Switzerland’s Rahel Frey has been involved with Audi for many years. She competed for the four rings in the DTM between 2011 and 2012 and has been running an Audi GT3 in both the ADAC GT Masters and Audi R8 LMS Cup Asia ever since. Although she runs the same car in both series, on the whole, the championships have little in common. The LMS Cup is a one-make series in which each driver has their own Audi R8, whereas GT Masters is a multi-brand championship in which two drivers share a car and swap places during a mandatory pitstop. Last weekend at the Nürburgring, Racing.GT sat down with Frey to find out what it’s like to commute between such different racing worlds.
“All this came about after my second year in DTM,” recalls Frey. “I was still contracted to Audi and together we searched for a series to race in during the next season. I got in contact with different series in different countries and in the end I got in contact with Audi China about doing the Audi R8 LMS Cup. The possibility to do the GT Masters as well came about later.”
Her opposition in the rapidly-growing LMS Cup may not be household names in Europe, but command enormous respect in Asia. They include former ADAC Formel Masters champion Alessio Picariello, 2015 Formula Masters China champion Martin Rump, Audi TT Cup champion Jan Kisiel and former F1 driver Alex Yoong, who is vying for a third successive title.
“Competing in both series is a great combination,” Frey continues. “On the one hand, I can keep on racing in Europe. The level of competition here is really high and you have to continue racing here if you want to stay a factory driver, but it’s nice when you can combine racing in Europe with the LMS Cup in China. It gives you a lot of racing experience, as well as life experience, and you can bring the experience you’ve gained back with you.”
Whilst you might expect the biggest difference between the two series to be the absence of rival brands in the LMS Cup (GT Masters also has representation from Bentley, BMW, Corvette, Lamborghini, Mercedes, Nissan and Porsche), Frey disagrees. Instead, she picks a rather more philosophical element.
“For me the two series have a different spirit,” she said. “In the GT Masters, you drive together with your colleague; not against him. Of course it’s always your first target to be quicker than your teammate, but you can’t decide what setup you want to choose on your own. You always have to talk it over first and then you have to make the decision together. Your goal is to be as fast as possible, as a team, together.
“But in the Cup, you have to make the call on your own, so you can do whatever you like. It really comes down to your performance. Everybody has the same car, everybody has the same horsepower and the same amount of tyres, so it’s up to you to perform as well as you can.”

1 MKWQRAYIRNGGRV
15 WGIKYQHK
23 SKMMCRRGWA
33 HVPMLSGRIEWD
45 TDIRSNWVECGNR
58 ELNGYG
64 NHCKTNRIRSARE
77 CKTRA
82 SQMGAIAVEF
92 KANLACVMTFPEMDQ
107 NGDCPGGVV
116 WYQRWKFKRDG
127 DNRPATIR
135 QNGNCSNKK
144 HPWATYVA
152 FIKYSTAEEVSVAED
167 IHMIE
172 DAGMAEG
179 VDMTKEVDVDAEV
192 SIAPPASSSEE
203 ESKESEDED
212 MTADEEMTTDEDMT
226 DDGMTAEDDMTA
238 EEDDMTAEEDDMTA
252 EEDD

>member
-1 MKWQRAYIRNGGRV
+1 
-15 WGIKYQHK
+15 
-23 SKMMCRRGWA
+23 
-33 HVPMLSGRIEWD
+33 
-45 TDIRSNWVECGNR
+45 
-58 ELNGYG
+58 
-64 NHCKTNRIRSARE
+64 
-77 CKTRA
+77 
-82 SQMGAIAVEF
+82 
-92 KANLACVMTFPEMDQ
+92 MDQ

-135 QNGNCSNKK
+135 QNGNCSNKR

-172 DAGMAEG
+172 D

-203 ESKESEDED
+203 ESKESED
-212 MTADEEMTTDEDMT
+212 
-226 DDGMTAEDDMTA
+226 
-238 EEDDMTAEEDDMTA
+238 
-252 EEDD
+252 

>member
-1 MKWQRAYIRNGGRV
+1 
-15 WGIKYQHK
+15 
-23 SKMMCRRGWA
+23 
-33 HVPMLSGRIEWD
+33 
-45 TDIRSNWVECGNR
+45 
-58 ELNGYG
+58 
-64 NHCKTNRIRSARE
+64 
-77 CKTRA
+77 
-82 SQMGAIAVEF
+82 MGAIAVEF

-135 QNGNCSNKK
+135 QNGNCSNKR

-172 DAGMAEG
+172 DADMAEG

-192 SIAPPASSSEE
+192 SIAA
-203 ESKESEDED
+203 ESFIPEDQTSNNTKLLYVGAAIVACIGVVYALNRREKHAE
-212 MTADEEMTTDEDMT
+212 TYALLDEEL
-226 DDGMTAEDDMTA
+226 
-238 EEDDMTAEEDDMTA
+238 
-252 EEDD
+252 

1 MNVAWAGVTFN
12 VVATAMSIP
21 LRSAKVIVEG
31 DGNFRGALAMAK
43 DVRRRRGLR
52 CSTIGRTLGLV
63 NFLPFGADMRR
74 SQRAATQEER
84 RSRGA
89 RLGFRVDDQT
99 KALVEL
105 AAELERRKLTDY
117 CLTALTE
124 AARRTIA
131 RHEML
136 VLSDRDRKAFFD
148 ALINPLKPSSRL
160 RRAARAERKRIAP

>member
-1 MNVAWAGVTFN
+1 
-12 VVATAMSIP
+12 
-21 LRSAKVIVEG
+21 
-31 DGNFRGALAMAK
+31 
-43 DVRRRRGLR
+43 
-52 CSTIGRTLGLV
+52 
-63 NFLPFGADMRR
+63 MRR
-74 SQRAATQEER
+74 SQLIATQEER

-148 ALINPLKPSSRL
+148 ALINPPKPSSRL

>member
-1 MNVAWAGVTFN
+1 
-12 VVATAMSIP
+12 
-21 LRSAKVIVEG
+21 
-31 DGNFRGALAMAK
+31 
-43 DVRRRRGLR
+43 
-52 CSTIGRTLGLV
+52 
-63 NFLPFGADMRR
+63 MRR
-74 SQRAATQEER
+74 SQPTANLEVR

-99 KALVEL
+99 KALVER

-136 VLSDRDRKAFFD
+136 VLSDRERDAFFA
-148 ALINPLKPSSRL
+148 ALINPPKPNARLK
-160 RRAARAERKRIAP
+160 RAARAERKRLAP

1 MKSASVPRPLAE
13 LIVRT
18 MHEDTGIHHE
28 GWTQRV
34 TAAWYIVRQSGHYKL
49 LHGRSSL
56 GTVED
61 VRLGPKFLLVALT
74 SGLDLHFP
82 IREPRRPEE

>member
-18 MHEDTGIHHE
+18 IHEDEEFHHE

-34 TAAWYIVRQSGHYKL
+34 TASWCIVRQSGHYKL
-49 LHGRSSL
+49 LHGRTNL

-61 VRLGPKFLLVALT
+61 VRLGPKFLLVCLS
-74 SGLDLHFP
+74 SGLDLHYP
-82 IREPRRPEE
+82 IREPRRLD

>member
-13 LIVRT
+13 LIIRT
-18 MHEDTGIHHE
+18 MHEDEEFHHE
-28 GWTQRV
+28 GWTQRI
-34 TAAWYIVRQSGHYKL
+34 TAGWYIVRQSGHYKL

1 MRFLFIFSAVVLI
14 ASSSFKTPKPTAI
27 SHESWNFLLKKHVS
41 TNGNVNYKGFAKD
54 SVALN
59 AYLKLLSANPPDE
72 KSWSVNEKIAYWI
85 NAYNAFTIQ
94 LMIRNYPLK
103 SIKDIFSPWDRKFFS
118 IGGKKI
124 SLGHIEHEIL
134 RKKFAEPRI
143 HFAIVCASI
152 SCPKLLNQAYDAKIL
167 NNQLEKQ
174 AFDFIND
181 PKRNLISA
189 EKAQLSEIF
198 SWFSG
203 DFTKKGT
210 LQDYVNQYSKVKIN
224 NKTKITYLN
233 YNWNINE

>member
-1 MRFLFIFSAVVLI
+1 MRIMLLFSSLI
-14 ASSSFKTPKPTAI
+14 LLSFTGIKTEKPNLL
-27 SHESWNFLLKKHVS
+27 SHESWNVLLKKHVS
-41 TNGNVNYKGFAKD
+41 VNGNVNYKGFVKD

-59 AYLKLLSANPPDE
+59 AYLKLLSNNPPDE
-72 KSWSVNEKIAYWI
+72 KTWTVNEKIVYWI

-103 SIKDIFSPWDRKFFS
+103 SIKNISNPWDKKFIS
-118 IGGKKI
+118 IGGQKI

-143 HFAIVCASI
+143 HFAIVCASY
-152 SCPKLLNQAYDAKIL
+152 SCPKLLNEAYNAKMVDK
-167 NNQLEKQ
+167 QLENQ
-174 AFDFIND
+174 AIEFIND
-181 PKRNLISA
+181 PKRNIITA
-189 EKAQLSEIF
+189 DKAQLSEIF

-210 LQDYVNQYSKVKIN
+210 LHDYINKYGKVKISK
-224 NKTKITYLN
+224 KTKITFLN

As enjoyable as the freedom to make your own decisions is, however, it does come at a price. When you make a wrong call, the consequences are all your own to accept. For this reason, Frey doesn’t look back on the second round of the LMS Cup at the Chang International Circuit with much fondness. The opening round of the season in Shanghai went perfectly for her – she claimed both a podium and a win, and left China in the lead of the championship – but hopes of a repeat in Thailand came to naught.
“I really messed up in qualifying,” Frey explained, a hint of annoyance in her voice. “I went out for a second flying lap, but I made a mistake. I then decided to stop and come in to save tyres, because I was certain that my first lap would be enough to make the top eight shootout. The others stayed out and did two more laps and then they just… passed me.”
Frey missed out on the shootout by a mere tenth, which pushed her down to ninth place on the grid and ultimately left her unable to score points. “I made a decision and it was wrong,” she concludes resolutely.
It was a tough learning moment, but one that Frey has taken to heart. Indeed, the Swiss quickly goes on to praise the positive effect the LMS Cup’s freedom to make individual choices has had on her development as a driver. “In Asia I can really test some things that I have in mind and that I wouldn’t be able to experiment with here in Europe,” she adds.
When it comes to her professional future, Frey hopes she’ll be able to continue combining her European program with a non-European series. In the remainder of the 2016 season, she has her heart set on getting the maximum out of her GT Masters campaign with Yaco Racing alongside Philip Geipel and re-joining the LMS Cup title battle, however for next season and beyond, Frey is keen to expand her non-European CV with some races in America.
“I would love to do the 12 Hours of Sebring, the 24 Hours of Daytona or the IMSA championship,” she said. “I hope I’ll get the chance to do it with Audi. They allowed me to do the Roar before the Daytona 24 this year, but unfortunately our car got cancelled after that. So that’s definitely still one point on my list!”